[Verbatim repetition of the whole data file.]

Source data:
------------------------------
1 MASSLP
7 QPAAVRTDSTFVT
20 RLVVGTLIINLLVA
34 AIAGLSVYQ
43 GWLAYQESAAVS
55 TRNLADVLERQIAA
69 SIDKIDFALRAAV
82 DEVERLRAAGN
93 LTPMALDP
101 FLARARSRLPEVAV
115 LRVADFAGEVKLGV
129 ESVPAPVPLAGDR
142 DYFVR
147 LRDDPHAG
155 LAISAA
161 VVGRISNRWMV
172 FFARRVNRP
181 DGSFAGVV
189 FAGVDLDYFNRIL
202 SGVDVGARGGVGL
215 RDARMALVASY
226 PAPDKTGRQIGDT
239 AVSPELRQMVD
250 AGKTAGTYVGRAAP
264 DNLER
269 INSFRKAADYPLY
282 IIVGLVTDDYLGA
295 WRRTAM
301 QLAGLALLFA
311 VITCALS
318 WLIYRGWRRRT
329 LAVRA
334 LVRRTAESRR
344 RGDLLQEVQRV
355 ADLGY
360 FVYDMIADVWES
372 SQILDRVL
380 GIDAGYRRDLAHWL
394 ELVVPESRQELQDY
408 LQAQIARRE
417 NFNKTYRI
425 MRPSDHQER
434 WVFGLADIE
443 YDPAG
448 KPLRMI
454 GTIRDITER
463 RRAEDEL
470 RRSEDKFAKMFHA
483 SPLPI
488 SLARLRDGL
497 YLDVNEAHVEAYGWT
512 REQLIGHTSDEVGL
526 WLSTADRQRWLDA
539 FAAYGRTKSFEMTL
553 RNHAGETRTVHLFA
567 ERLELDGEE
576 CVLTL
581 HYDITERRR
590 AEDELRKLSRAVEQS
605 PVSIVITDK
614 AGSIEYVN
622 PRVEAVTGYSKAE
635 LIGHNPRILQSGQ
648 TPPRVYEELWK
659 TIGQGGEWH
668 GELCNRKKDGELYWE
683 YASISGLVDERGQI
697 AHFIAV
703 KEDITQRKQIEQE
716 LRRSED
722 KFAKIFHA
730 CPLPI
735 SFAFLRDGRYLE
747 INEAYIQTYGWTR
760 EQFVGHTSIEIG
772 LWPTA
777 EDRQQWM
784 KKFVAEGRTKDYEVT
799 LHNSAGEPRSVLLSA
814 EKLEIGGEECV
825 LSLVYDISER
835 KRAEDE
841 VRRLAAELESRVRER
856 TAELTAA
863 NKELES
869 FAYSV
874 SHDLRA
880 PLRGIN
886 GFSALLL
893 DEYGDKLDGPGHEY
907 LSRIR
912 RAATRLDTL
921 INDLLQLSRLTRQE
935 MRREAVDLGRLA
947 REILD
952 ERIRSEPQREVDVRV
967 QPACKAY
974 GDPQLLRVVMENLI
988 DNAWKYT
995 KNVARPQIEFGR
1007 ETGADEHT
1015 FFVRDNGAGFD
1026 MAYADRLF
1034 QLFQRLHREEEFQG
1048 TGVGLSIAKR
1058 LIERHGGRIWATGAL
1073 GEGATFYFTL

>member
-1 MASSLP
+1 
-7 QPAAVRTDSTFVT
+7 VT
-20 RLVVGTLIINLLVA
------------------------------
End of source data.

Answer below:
1 MASSLP
7 QPAAVRTDSTFVT
20 RLVVGTLIINLLVA
34 AIAGLSVYQ
43 GWLAYQESAAVS
55 TRNLADVLERQIAA
69 SIDKIDFALRAAV
82 DEVERLRAAGN
93 LTPMALDP
101 FLARARSRLPEVAV
115 LRVADFAGEVKLGV
129 ESVPAPVPLAGDR
142 DYFVR
147 LRDDPHAG
155 LAISAA
161 VVGRISNRWMV
172 FFARRVNRP
181 DGSFAGVV
189 FAGVDLDYFNRIL
202 SGVDVGARGGVGL
215 RDARMALVASY
226 PAPDKTGRQIGDT
239 AVSPELRQMVD
250 AGKTAGTYVGRAAP
264 DNLER
269 INSFRKAADYPLY
282 IIVGLVTDDYLGA
295 WRRTAM
301 QLAGLALLFA
311 VITCALS
318 WLIYRGWRRRT
329 LAVRA
334 LVRRTAESRR
344 RGDLLQEVQRV
355 ADLGY
360 FVYDMIADVWES
372 SQILDRVL
380 GIDAGYRRDLAHWL
394 ELVVPESRQELQDY
408 LQAQIARRE
417 NFNKTYRI
425 MRPSDHQER
434 WVFGLADIE
443 YDPAG
448 KPLRMI
454 GTIRDITER
463 RRAEDEL
470 RRSEDKFAKMFHA
483 SPLPI
488 SLARLRDGL
497 YLDVNEAHVEAYGWT
512 REQLIGHTSDEVGL
526 WLSTADRQRWLDA
539 FAAYGRTKSFEMTL
553 RNHAGETRTVHLFA
567 ERLELDGEE
576 CVLTL
581 HYDITERRR
590 AEDELRKLSRAVEQS
605 PVSIVITDK
614 AGSIEYVN
622 PRVEAVTGYSKAE
635 LIGHNPRILQSGQ
648 TPPRVYEELWK
659 TIGQGGEWH
668 GELCNRKKDGELYWE
683 YASISGLVDERGQI
697 AHFIAV
703 KEDITQRKQIEQE
716 LRRSED
722 KFAKIFHA
730 CPLPI
735 SFAFLRDGRYLE
747 INEAYIQTYGWTR
760 EQFVGHTSIEIG
772 LWPTA
777 EDRQQWM
784 KKFVAEGRTKDYEVT
799 LHNSAGEPRSVLLSA
814 EKLEIGGEECV
825 LSLVYDISER
835 KRAEDE
841 VRRLAAELESRVRER
856 TAELTAA
863 NKELES
869 FAYSV
874 SHDLRA
880 PLRGIN
886 GFSALLL
893 DEYGDKLDGPGHEY
907 LSRIR
912 RAATRLDTL
921 INDLLQLSRLTRQE
935 MRREAVDLGRLA
947 REILD
952 ERIRSEPQREVDVRV
967 QPACKAY
974 GDPQLLRVVMENLI
988 DNAWKYT
995 KNVARPQIEFGR
1007 ETGADEHT
1015 FFVRDNGAGFD
1026 MAYADRLF
1034 QLFQRLHREEEFQG
1048 TGVGLSIAKR
1058 LIERHGGRIWATGAL
1073 GEGATFYFTL

>member
-1 MASSLP
+1 
-7 QPAAVRTDSTFVT
+7 VT
-20 RLVVGTLIINLLVA